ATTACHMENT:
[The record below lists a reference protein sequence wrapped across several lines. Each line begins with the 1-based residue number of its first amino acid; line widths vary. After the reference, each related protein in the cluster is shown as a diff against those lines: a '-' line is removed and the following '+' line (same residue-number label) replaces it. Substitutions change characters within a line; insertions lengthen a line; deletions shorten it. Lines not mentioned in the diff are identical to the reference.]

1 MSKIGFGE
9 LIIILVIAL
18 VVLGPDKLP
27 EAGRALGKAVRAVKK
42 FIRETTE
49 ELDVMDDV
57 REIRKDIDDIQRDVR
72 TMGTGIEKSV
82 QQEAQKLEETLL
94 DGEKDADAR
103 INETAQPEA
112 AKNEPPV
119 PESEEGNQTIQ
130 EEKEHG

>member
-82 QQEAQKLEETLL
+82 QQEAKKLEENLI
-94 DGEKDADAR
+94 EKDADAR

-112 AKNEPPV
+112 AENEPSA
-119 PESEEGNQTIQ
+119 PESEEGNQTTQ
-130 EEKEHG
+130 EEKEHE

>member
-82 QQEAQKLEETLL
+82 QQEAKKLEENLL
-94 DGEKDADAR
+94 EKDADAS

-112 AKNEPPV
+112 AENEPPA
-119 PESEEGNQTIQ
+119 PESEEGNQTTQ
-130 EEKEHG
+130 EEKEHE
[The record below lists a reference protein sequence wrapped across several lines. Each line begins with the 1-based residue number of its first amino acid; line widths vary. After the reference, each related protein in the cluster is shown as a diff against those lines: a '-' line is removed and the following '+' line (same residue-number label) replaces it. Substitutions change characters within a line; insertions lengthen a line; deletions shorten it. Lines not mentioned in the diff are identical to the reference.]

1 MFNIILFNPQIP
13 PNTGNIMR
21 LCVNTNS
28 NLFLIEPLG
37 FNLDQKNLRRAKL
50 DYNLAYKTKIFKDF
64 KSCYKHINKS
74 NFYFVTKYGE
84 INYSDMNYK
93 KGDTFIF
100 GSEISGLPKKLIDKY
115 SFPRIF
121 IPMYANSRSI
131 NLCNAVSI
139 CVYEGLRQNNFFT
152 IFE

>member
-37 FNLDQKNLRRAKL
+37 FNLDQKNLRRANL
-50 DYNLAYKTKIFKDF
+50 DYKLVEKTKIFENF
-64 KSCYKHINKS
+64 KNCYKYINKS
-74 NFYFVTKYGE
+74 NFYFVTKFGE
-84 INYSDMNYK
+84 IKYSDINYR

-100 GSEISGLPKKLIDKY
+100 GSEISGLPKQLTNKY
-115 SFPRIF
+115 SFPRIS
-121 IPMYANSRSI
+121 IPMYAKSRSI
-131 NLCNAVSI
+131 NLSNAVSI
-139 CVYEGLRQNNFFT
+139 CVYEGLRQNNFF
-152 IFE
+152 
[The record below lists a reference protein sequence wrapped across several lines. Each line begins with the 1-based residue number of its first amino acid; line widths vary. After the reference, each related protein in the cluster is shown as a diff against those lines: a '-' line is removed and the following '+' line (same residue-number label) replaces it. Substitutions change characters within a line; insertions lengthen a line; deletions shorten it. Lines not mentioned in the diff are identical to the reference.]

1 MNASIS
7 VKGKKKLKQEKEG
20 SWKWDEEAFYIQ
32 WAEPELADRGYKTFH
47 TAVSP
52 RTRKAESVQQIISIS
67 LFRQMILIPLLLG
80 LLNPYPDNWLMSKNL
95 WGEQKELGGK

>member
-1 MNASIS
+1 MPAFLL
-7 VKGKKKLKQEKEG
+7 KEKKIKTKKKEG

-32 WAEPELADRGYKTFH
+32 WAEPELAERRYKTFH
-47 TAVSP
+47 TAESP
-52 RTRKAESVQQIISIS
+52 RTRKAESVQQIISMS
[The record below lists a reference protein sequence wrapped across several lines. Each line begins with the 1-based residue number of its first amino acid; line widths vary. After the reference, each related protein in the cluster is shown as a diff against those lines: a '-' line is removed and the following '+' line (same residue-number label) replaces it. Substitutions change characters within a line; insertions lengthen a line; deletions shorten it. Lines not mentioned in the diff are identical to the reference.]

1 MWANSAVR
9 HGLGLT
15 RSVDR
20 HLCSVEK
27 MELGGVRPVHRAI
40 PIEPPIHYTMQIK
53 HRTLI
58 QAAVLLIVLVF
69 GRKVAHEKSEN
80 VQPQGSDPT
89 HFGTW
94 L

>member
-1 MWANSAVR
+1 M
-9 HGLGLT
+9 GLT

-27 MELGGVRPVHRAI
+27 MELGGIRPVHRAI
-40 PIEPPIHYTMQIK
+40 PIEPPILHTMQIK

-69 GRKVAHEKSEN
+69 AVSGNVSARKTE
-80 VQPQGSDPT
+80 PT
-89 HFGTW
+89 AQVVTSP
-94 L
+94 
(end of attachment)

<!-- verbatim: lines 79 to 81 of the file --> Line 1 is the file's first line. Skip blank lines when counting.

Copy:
1 MNASIS
7 VKGKKKLKQEKEG
20 SWKWDEEAFYIQ